The Ghost of John WIlkes Booth

A few months after his capture and death, John Wilkes Booth was sited in McVicker’s Theatre, the Madison St. theatre where he had performed a couple of stints in Chicago. No one said it was a ghost, though – they simply said that it was evidence that he hadn’t really died at all. Conspiracy theories of this nature are still going around; for years, a mummified version of the REAL Booth was a big hit at carnivals.

In 1866, a seance to contact Booth’s spirit was held in a house on the West side. His ghost came when called (or, anyway, the medium made it SEEM as though he did – these things were pretty generally bogus) and his voice was heard, but he did not appear visually, since “the devil would not permit it.”

In any case, the “ghost” gave a whole new version of the assassination story, stating that he fired at Lincoln from the front, but that the President turned his head, which is why the bullet entered from the back. He also stated that he broke his leg not in the jump to the stage but by falling from his horse later (this, in fact, happens to be correct).

He went on to say that he had also planned to kill Vice President Johnson (which, in fact, was someone else’s job). He was most emphatically glad that he had killed Lincoln, but equally glad that he hadn’t killed Johnson, who he liked very much (which makes sense, since Johnson was probably the most racist president ever; Booth’s ghost was sure he would re-establish slavery). He wouldn’t support his re-election, though – he argued for McClellan (a Union general who spent most of the early days of the war sitting on his butt, then ran against Lincoln in 1864) or Robert E. Lee as the next President and even mused about a McClellan / Lee “dream ticket.”

He was then asked:
Q: “Are you in heaven?”
A: No.
Q: Are you in the other place?
A: Yes.
Q: Is there a devil there?
Q: Does he treat you rough?
A: YES! (the tabble jiggered violently here).
Q: Do you think you deserve it?

He went on to admit that he was a pretty bad actor (he was fairly eccentric in his portrayals of well known Shakespeare rolls, but the Trib called him a genius), but was just as good as his brother, Edwin (who was widely thought of as the greatest Shakespearean actor of the day), and went on at great length about President Johnson and the type of people who supported him in the form of “automatic writing” before disappearing abruptly.

Seances like these – with knocks on tables, etc – were all the rage around the time of the Civil War. Mediums found all sorts of fascinating ways to fake them, up to and including pulling cheese cloth out of their more nefarious orifices and calling them “ectoplasm.” Even the most die-hard believers knew that most of the “mediums” were frauds.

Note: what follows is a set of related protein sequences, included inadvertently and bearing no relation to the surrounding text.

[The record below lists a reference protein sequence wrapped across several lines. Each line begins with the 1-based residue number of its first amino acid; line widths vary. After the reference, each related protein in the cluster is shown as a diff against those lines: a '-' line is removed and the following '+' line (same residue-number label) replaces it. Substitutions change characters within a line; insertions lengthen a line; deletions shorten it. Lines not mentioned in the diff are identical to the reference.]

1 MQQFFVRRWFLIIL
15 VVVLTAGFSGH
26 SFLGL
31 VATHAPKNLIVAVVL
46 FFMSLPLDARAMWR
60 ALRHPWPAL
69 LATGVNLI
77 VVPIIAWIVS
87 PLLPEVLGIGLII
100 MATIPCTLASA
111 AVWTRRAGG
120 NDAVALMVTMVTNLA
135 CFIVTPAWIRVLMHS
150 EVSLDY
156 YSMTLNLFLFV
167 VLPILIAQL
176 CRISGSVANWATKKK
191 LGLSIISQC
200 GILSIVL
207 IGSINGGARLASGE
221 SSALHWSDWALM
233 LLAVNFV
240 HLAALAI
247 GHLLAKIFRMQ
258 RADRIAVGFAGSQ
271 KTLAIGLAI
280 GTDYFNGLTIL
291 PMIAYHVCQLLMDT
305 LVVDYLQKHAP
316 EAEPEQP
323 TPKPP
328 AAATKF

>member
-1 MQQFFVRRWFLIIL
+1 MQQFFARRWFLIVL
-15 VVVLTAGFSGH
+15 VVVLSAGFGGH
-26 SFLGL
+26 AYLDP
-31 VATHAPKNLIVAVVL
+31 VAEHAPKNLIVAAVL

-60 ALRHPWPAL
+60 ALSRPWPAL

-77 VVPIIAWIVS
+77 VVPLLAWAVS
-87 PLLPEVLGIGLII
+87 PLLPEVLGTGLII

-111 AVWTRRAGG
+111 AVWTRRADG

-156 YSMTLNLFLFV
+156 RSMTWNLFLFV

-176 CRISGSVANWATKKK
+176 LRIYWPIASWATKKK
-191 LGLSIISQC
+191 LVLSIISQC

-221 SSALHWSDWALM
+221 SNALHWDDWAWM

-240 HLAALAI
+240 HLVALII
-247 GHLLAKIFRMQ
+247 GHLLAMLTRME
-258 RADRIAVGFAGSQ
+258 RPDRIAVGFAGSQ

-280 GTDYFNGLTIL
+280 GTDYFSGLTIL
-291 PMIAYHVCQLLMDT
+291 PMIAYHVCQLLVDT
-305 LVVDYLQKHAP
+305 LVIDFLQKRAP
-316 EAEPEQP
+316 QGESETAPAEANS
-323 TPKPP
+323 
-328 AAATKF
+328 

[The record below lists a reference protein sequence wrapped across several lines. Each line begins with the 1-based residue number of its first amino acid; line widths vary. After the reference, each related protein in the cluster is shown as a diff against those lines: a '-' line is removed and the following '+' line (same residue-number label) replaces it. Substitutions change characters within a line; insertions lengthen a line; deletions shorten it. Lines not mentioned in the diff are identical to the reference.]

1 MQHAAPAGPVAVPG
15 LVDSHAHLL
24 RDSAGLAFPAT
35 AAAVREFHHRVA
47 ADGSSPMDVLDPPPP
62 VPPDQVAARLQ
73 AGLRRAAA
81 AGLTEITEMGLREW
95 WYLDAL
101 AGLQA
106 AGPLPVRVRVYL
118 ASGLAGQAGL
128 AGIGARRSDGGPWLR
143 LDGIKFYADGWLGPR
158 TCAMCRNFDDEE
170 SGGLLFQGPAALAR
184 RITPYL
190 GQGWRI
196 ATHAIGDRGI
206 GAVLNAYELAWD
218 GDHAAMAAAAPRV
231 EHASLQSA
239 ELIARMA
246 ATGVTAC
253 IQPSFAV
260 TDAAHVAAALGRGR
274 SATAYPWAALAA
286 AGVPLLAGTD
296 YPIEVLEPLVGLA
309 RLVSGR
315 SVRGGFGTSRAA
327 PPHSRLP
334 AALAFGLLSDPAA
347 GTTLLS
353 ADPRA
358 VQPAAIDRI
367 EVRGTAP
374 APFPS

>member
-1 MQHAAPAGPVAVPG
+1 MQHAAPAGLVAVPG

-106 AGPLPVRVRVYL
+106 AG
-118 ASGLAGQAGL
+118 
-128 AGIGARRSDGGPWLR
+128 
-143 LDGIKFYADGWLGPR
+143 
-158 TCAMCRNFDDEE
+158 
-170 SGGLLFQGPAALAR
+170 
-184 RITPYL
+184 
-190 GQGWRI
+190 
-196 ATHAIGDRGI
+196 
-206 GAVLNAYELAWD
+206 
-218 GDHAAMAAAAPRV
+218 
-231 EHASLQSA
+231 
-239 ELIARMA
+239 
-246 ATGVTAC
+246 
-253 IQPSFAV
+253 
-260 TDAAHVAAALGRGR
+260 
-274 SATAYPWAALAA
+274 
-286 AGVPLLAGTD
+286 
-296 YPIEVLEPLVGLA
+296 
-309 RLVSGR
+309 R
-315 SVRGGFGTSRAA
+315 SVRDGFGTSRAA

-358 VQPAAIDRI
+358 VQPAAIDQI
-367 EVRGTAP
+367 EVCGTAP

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4 thoughts on “The Ghost of John WIlkes Booth

  1. Good question, anon! It's one of those things no one can really know for sure, but, though reports differ widely on exactly what happened onstage (some say Booth said Sic Semper Tyranis, others say she said something else or nothing at all, etc), everyone seems to have agreed that he he moved rather athletically, and he was certainly able to mount a horse and ride off without any trouble. Not everyone agrees on this, but most people believe that if he'd busted his leg on the stage, it would have held him up enough to give people time to jump him. Booth wrote in his diary that he broke his leg in the jump, but it's widely thought that he was just making the story more dramatic. I think Dr. Mudd also said it was a horse injury.

  2. What evidence do you have that Booth broke his leg falling from his horse and not jumping from Lincoln's box?

  3. I have a wooden playbill for John Wilkes Booth at the McVicers Theater in Chicago. The playbill was hung very high in our old family store in Eden, Az. When we sold the store of course everything was taken home. My mother wanted to throw out the playbill, because she said it was just junk. I convinced her that it was neat, so that she would keep it. Not that I was pro what he did, it was just cool old history. It now hangs in my home today. I saw some wooden playbills years ago on the internet, but since then, I have not. I liked your story about Weird Chicago. I thought that I would share mine with you.

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